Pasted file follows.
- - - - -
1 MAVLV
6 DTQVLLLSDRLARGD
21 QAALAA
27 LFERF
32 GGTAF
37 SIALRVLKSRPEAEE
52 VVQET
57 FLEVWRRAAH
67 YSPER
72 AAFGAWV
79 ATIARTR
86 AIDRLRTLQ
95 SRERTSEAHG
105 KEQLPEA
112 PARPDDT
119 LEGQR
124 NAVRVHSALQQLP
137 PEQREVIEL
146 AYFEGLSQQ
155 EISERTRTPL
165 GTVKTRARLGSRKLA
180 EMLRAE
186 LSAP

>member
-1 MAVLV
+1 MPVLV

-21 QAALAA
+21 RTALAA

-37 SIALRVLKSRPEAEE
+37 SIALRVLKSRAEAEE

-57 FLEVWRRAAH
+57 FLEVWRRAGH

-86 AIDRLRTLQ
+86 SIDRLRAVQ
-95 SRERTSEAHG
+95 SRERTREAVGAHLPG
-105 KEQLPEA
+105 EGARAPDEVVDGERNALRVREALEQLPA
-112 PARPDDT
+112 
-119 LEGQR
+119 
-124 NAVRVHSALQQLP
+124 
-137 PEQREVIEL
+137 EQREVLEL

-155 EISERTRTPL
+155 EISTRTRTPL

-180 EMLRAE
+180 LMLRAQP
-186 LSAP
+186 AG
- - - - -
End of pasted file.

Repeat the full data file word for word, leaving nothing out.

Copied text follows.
1 MAVLV
6 DTQVLLLSDRLARGD
21 QAALAA
27 LFERF
32 GGTAF
37 SIALRVLKSRPEAEE
52 VVQET
57 FLEVWRRAAH
67 YSPER
72 AAFGAWV
79 ATIARTR
86 AIDRLRTLQ
95 SRERTSEAHG
105 KEQLPEA
112 PARPDDT
119 LEGQR
124 NAVRVHSALQQLP
137 PEQREVIEL
146 AYFEGLSQQ
155 EISERTRTPL
165 GTVKTRARLGSRKLA
180 EMLRAE
186 LSAP

>member
-1 MAVLV
+1 MPVLV

-21 QAALAA
+21 RTALAA

-37 SIALRVLKSRPEAEE
+37 SIALRVLKSRAEAEE

-57 FLEVWRRAAH
+57 FLEVWRRAGH

-86 AIDRLRTLQ
+86 SIDRLRAVQ
-95 SRERTSEAHG
+95 SRERTREAVGAHLPG
-105 KEQLPEA
+105 EGARAPDEVVDGERNALRVREALEQLPA
-112 PARPDDT
+112 
-119 LEGQR
+119 
-124 NAVRVHSALQQLP
+124 
-137 PEQREVIEL
+137 EQREVLEL

-155 EISERTRTPL
+155 EISTRTRTPL

-180 EMLRAE
+180 LMLRAQP
-186 LSAP
+186 AG